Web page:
2000 Dodge Neon Repair Question
2000 Dodge Neon 2000 Dodge Neon PCM problem??
2000 Dodge Neon 4 cyl Front Wheel Drive Manual 184000 miles
My engine has two trouble codes: P0117 (ECT voltage input low) and P1193 (IAT voltage high). I checked the wiring for both ECT and IAT and noticed they both are connected together in a series circuit directly to the PCM. So I turned the ignition key on and tested to see if there was an electrical current going through the IAT adapter, but there's nothing; neither the ECT adapter had any electrical current going through it. So I'm assuming the PCM is not pumping out an electrical current through these two sensors. Should I replace the PCM or is there an underlying problem?
Hi sunday_blitz. Welcome to the forum. You're looking at this circuit the wrong way. The inlet air temperature sensor, knock sensor, throttle position sensor, MAP sensor, camshaft position sensor, and coolant temperature sensor all have separate circuits, but they all share a common ground wire. That's the black wire with a light blue stripe.
Both of these temperature sensors have an extremely low failure rate. To have a fault code, and two of them at that, it is more likely they were set while other testing was being done. The 5.0 volt supply from the Engine Computer has to be working because it is needed to set a "voltage high" code that you got for the air temperature sensor. Unplugging that sensor while the ignition switch is on, a break in the wire to that sensor, or a loose connector will set that code.
To check that circuit, use a voltmeter to measure the voltage on that violet / light green wire. With the connector unplugged, you should measure 5.0 volts. With it plugged in and and by back-probing that wire, you must read between .5 and 4.5 volts. The higher the temperature, the lower will be the voltage. Expect to see around 2.5 volts.
To set the fault code for the coolant temperature sensor reading too low, the wire would have had to be grounded. You can measure that circuit the same way. There will be 5.0 volts on the tan / black wire when the sensor is disconnected, and when connected and back-probed, it must also read between .5 and 4.5 volts. Voltages outside those limits is what the computer uses to observe a problem and set a code.
I won't say the Engine Computer CAN'T cause your problem, but it is very unlikely because if the 5.0 volt supply was dead, there would be fault codes for the TPS and MAP sensors too. Of course the two sensors you're dealing with get their voltage through different pins in the computer's connector than the TPS and MAP, but to have two circuits with a problem is very unlikely. The camshaft position sensor wouldn't work either if the 5.0 volts was missing so the engine wouldn't run.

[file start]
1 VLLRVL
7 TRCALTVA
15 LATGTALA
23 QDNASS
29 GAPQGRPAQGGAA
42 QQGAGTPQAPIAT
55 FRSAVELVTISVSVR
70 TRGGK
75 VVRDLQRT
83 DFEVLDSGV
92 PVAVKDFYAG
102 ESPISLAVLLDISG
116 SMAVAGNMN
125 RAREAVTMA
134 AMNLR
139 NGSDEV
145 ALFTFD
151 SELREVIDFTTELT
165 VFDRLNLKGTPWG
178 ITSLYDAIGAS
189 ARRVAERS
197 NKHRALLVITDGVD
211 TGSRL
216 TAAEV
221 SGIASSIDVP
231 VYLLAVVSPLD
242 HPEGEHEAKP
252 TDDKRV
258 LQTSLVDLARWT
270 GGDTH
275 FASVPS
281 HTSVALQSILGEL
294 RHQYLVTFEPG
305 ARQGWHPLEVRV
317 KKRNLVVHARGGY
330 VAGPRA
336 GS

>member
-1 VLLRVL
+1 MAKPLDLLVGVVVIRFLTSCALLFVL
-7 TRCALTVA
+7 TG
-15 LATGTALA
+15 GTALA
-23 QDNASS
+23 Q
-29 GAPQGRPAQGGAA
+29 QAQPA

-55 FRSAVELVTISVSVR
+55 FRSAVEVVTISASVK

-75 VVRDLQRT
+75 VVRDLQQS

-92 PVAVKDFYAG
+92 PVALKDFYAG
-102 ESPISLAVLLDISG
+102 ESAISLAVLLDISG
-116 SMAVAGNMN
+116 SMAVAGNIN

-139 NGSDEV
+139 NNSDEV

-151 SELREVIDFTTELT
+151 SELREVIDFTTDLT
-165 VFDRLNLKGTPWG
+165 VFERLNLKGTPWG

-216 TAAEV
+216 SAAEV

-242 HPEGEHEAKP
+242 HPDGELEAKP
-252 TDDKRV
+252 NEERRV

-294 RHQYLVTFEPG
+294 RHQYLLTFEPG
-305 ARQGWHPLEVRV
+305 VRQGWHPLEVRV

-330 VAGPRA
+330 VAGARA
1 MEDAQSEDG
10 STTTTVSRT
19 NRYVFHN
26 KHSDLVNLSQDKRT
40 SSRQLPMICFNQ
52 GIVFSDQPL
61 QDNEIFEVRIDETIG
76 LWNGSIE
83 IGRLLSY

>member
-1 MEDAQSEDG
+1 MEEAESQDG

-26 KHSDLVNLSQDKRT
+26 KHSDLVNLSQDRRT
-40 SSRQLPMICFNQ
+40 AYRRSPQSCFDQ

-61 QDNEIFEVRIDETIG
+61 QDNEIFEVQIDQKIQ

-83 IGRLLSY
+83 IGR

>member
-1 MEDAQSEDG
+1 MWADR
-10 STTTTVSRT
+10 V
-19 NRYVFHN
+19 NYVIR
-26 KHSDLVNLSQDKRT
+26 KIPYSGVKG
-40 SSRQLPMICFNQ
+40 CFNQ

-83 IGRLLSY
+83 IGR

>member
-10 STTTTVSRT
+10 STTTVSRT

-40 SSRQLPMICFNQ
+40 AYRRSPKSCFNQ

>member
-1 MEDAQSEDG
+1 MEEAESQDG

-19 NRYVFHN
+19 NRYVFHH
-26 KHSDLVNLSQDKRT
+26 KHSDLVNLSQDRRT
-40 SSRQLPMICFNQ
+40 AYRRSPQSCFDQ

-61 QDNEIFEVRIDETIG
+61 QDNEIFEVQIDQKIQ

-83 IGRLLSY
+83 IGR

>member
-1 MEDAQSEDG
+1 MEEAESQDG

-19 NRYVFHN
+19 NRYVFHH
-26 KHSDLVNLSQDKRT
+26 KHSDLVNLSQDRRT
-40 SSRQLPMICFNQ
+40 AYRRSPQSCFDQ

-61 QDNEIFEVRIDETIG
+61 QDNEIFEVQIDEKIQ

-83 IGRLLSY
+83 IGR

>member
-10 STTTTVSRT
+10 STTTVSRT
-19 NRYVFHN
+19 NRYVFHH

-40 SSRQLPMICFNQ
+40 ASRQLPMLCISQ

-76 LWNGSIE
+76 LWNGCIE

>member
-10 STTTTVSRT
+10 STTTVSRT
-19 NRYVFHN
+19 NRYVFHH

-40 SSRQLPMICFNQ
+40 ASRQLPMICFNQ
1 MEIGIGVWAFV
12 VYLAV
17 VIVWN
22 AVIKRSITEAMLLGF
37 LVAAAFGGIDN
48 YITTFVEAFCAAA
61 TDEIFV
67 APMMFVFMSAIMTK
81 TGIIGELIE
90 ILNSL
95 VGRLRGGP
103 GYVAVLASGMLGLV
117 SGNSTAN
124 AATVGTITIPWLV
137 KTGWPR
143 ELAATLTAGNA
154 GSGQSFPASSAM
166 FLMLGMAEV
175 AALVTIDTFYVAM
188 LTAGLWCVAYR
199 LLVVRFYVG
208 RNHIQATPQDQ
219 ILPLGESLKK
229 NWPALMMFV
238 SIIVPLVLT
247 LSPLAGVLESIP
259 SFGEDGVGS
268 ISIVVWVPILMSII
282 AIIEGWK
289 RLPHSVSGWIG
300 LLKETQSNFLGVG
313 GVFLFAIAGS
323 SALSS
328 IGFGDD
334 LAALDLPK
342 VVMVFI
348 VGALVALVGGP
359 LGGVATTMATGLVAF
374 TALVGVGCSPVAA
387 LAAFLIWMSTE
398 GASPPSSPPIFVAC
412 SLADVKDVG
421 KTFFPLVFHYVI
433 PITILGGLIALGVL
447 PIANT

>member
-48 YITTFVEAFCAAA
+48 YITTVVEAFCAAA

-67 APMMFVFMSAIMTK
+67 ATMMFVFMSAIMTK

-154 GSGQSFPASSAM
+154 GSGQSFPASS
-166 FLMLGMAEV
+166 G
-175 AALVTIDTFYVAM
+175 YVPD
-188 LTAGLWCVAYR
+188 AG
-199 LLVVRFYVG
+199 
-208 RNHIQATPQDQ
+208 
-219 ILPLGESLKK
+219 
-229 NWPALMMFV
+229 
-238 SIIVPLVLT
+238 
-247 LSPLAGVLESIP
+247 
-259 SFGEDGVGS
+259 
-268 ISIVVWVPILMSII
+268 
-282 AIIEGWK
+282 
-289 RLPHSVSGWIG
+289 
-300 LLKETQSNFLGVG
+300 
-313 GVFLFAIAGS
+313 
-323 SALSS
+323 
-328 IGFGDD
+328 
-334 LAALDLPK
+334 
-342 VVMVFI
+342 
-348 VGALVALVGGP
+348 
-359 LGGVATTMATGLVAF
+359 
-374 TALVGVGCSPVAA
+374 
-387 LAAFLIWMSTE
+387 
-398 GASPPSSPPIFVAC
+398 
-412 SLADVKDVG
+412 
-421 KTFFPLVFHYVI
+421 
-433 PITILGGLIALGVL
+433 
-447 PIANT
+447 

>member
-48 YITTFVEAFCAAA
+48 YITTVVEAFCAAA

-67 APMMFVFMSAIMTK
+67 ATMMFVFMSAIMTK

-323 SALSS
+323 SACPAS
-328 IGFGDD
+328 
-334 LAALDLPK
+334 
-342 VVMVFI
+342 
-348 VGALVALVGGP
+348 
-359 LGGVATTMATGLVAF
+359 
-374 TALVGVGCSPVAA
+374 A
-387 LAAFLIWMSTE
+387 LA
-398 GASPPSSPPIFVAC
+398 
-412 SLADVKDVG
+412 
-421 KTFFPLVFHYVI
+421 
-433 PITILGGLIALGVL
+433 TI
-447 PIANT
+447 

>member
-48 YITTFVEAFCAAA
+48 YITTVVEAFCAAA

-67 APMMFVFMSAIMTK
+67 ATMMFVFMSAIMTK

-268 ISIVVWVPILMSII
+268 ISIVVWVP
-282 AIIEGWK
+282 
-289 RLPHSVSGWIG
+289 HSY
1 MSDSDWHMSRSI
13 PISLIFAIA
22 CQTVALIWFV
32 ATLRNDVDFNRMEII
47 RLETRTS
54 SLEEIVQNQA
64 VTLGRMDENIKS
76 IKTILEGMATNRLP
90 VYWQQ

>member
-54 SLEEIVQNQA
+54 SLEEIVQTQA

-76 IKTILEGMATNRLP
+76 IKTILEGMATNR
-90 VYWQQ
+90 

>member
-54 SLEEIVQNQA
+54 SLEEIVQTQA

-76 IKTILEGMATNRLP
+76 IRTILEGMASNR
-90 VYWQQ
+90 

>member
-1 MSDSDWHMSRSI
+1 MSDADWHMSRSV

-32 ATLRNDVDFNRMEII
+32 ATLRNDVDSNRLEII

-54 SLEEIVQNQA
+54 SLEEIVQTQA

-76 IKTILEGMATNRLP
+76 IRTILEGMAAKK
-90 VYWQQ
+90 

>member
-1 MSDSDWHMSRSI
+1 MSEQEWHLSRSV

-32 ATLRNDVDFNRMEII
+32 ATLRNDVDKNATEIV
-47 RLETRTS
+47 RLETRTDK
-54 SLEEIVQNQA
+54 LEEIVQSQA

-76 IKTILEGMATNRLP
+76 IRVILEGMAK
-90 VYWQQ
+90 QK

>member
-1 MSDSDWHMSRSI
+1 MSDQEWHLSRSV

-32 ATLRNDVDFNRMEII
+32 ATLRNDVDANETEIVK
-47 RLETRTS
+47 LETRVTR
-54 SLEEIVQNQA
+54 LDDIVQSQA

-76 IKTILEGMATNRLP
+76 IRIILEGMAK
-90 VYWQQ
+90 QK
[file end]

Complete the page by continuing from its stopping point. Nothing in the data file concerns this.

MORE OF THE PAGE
Besides the fault codes, what are the symptoms? What do you mean by IAT "adapter"? Do you mean the connector?
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First off, I guess I meant the connectors, not adapters. Second, the symptoms of the car besides the trouble codes include the temperature gauge on the dashboard not responding, the lighting on the left side of the dashboard is dark, the engine idles steadily for about 10-20 seconds after ignition and then it starts to make a sound like as if you were revving the engine at intervals of 1 second apart, but sounds more like the engine is going to die in-between the intervals. Once you rev up the engine with the gas pedal, this sound goes away. The smell coming from the exhaust fumes are very strong. All of this came about after repairing a broken timing belt along with replacing the damaged valves. I don't understand how repairing this can cause trouble codes P0117 and P1193 to appear.
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Oooooh. Makes a little more sense now. The codes could easily have been set after repalcing the timing belt if the engine was started and the mechanic forgot to plug in those sensors. Or, . . . the sensors could have been monkeyed with while looking for other problems. Either way, disconnect the battery for a half a minute to clear the codes, then see if they come back. If they do, we can troubleshoot those circuits later.
The timing belt should be double-checked to be sure it is set correctly. One tooth off could make it run as you described, but I suspect there is some other cause related to too much fuel based on your comment about exhaust smell. The MAP sensor and its vacuum hose should be inspected.
The coolant temperature gauge uses a different sensor than the Engine Computer. The gauge sensor isn't monitored by the computer. Look for a sensor near the thermostat housing that isn't connected. It will have a single wire. Grounding that wire should make the gauge read full hot when the ignition switch is turned on.
The instrument cluster will have to be removed to check the light bulbs for the back lighting. If every one of them are out on one side, and the bulbs are ok, look for a microscopic break in the copper traces in the flexible circuit or printed circuit board. Also look for loose connector pins. They can be soldered to the copper circuits if necessary.
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